Listening session participants had various suggestions for improving the military separation process in order to help prevent/overcome homelessness. They described their transition experiences as inefficient, unsatisfactory, and non-user-friendly. For some women, leaving the military entailed emotional, physical, and professional upheaval, which was compounded by the fact that the stages of the process were not outlined in advance. To better prepare military service members for re-entering the civilian economy, the military could extend the time period for discharge planning (e.g., to six months or longer) in order to provide additional information on job training and financial planning.

The women veterans reported being unaware of services and resources to assist with the transition into civilian life. Most did not participate in the Transition Assistance Program (TAP) because they did not receive enough or any information about TAP. Others reported that the TAP was instituted after they left the military. Two participants that did attend TAP remarked that military personnel were providing insufficient information, materials, and assistance in gaining employment.

Establishing better connections between the Defense Department and the VA prior to discharge is important. Some women who are eligible for treatment services for an injury incurred while in the military experience lag time in getting compensation, which presents serious problems to their financial stability. It was reported that low staffing levels sometimes prevent VA representatives from attending all transitional de-briefings from the military. Moreover, if VA used computerized records, it might facilitate the flow of service members from one system to the next. Also, the VA could develop a mechanism for ongoing communication to veterans, such as a lifetime email account. One listening session participant suggested assigning each veteran a social worker to serve as a resource.


Overall, the listening session participants conveyed a strong need for programs and resources geared to women veterans who are homeless. A lack of timely and comprehensive information regarding benefits and entitlements was discussed as a primary challenge to overcoming homelessness among women veterans. Implementing women-specific veteran programs may help dispel the lingering distrust of the military/VA and the lack of self-identification as veterans, especially among homeless women veterans. Programs, services, and resources for this population must address the various factors that contribute to homelessness, including military sexual trauma, PTSD, unemployment, and family dysfunction. Programs must be broadly communicated, and include job, life and financial skills, as well as address mental and physical health, housing, transportation, childcare, and family support issues.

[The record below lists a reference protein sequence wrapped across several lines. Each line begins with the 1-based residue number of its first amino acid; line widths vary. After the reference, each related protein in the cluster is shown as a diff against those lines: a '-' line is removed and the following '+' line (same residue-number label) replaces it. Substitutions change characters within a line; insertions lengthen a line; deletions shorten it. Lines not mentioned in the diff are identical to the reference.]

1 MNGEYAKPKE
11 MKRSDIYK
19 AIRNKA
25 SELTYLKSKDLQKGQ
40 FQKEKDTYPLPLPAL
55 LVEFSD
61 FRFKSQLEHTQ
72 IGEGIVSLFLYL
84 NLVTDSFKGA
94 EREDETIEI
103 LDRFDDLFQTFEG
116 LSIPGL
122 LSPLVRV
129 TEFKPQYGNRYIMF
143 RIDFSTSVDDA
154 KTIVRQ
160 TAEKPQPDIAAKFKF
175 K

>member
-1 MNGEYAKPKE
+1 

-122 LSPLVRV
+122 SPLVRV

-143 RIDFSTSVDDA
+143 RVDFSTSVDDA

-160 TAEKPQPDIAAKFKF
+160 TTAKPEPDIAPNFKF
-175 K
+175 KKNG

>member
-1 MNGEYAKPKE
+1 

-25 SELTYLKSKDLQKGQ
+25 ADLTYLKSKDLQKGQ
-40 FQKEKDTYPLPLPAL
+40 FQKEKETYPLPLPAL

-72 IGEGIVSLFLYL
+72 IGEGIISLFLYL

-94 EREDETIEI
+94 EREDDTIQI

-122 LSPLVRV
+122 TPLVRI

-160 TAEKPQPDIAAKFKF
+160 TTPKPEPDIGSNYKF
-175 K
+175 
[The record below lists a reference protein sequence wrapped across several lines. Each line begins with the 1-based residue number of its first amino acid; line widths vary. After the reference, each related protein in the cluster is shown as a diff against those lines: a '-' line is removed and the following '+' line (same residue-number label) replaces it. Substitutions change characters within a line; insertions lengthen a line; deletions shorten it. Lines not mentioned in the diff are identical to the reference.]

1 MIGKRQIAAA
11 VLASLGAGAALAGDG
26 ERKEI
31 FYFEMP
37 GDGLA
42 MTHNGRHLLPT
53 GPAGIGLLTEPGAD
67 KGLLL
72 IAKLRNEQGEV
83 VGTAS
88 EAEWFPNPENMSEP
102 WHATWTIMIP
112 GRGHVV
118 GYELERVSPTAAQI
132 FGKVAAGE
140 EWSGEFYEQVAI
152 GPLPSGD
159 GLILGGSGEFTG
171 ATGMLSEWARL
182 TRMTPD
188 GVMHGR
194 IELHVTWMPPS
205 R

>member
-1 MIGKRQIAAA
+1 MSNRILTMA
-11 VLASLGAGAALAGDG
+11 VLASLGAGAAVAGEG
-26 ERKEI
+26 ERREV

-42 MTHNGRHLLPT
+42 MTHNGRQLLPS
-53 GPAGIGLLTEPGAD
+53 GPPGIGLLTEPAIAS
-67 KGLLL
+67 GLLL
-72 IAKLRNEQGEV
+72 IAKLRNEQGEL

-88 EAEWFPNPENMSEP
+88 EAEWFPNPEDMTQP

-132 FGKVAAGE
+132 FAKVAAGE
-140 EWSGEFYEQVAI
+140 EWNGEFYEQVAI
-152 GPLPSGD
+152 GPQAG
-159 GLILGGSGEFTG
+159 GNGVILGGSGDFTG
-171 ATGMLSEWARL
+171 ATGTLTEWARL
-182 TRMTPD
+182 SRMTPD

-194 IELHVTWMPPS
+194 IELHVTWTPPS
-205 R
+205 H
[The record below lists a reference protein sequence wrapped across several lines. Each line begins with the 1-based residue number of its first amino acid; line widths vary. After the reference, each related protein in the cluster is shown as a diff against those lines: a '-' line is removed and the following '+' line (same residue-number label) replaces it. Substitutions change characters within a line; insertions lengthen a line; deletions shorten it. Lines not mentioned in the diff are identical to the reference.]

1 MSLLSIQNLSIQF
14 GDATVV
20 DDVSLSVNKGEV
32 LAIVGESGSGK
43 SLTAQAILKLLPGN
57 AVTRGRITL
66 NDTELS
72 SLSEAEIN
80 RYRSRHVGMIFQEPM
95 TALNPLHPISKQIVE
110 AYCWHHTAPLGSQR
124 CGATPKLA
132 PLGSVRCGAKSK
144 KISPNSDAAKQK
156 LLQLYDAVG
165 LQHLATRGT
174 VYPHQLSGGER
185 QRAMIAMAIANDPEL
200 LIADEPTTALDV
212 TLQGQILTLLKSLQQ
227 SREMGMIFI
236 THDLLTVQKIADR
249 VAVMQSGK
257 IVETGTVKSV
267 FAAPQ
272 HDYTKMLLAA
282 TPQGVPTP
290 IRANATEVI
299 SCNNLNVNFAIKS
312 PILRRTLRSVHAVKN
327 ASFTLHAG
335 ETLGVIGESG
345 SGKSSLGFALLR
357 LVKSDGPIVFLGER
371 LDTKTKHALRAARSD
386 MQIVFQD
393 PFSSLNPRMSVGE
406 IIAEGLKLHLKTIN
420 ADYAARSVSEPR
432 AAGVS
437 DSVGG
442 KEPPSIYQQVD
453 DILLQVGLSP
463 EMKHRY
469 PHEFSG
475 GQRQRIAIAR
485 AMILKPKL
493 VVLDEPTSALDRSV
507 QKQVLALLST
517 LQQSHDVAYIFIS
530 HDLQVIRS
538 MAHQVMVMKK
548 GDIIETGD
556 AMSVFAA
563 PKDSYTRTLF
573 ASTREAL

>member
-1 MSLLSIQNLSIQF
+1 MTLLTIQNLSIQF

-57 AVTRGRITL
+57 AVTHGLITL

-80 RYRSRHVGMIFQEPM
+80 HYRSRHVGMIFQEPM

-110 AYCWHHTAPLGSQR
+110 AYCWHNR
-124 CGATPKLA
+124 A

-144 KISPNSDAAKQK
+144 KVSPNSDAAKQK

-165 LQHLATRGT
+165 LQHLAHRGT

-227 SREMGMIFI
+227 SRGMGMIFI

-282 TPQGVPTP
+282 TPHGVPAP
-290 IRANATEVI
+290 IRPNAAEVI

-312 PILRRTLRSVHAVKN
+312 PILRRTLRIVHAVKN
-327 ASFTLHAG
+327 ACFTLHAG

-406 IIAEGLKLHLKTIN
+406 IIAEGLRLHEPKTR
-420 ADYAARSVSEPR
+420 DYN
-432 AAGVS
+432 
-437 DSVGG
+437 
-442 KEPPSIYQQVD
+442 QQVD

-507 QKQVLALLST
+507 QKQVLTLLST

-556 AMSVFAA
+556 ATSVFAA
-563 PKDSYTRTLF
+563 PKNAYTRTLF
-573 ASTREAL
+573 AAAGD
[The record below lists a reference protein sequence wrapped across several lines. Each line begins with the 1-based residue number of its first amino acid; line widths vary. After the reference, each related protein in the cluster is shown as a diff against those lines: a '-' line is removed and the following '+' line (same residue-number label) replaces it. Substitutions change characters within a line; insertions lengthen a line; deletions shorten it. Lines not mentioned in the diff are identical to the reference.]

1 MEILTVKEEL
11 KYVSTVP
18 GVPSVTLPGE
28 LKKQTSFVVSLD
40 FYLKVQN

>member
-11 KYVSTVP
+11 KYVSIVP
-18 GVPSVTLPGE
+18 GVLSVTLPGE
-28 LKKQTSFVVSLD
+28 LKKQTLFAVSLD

The listening session participants emphasized the need for programs targeting homeless women veterans “that are more proactive than reactive.” Preventing homelessness, such as by providing rent assistance and other supports, is easier than dealing with the problem later. A 24-hour, toll-free hotline linking women to a database of national and local services, including residential facilities, would be a step to combat the prevalence of homelessness among women veterans. An Organizational Guide to Serving Women Veterans Experiencing Homelessness could provide valuable resources to homeless women veterans and their service providers. Advocacy, sustained funding and support are required to coax homeless women veterans “in from the shadows” to seek recovery and provide women the same opportunities as men upon leaving the service. With the wave of new Operation Iraqi Freedom/Operation Enduring Freedom (OIF/OEF) veterans and their families, the VA system needs sustained resources to adequately serve all eligible veterans.

1 From these sessions the Bureau also learned that many women veterans were employed, or had previously been employed in the following occupations: clerical, corrections, counseling/first response, domestic caretaking, electronics, government, non-traditional, nursing and other hospital/medical technician, and sales/customer service. Some of the homeless women veterans reported that their civilian jobs did not relate to what they did in the military, and of this group, the majority had held clerical jobs in the military. Some of the participants said they had some transferable skills but would have benefited from additional support in finding a civilian job. Those women who stated that their civilian job was consistent with what they did in the military worked in the areas of career counseling, nursing, and electronics assembly.